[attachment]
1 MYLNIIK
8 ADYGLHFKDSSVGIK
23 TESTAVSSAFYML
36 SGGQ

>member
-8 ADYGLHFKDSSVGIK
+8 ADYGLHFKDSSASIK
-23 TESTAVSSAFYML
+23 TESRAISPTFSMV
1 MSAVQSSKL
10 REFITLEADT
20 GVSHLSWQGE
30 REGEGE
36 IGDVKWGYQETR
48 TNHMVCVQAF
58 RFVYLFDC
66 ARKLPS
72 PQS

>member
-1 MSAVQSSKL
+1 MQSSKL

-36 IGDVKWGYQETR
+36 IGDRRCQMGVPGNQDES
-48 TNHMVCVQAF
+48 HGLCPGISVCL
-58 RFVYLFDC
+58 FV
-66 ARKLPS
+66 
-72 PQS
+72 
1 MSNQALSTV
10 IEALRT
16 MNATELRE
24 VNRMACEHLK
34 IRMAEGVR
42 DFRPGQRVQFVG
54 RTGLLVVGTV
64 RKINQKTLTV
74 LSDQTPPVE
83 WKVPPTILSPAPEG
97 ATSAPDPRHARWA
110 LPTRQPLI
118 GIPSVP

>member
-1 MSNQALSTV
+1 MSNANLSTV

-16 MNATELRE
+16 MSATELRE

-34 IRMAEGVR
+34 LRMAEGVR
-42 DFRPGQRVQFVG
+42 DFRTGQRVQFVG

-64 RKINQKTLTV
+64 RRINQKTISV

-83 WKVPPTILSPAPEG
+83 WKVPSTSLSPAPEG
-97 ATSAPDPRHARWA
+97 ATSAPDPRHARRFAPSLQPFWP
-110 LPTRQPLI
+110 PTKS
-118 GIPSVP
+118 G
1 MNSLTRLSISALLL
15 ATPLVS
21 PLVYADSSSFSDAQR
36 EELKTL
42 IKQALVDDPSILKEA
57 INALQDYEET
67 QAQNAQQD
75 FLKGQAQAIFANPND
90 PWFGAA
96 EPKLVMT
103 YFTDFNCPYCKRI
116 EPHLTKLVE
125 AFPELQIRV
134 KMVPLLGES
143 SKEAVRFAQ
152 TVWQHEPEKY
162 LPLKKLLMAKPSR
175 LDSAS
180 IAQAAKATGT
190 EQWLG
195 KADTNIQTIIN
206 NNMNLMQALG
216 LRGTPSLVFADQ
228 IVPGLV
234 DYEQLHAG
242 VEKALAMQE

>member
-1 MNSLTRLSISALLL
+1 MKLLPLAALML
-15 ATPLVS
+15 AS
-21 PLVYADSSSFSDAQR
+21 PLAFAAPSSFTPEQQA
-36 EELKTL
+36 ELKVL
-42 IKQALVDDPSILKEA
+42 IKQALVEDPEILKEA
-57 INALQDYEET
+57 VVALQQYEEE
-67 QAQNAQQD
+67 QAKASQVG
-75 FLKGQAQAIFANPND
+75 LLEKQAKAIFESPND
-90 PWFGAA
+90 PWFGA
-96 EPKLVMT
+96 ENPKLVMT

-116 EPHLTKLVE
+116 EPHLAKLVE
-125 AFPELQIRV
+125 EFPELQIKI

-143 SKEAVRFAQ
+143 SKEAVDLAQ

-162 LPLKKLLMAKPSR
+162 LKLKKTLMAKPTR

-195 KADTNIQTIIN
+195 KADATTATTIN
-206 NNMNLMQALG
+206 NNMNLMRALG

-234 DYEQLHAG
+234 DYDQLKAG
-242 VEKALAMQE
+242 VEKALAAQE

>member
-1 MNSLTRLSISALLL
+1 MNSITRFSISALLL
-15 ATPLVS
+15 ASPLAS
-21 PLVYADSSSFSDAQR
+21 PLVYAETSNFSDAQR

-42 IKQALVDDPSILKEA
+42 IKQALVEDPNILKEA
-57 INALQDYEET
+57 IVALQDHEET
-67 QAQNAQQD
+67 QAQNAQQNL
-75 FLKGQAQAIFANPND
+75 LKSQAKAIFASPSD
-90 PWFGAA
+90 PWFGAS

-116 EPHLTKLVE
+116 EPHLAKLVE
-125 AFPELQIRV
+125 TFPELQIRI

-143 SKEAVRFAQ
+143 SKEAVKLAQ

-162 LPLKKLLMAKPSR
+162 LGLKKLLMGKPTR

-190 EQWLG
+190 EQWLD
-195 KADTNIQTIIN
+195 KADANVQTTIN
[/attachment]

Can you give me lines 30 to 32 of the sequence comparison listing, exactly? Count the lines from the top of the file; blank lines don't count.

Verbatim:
-72 PQS
+72 
1 MSNQALSTV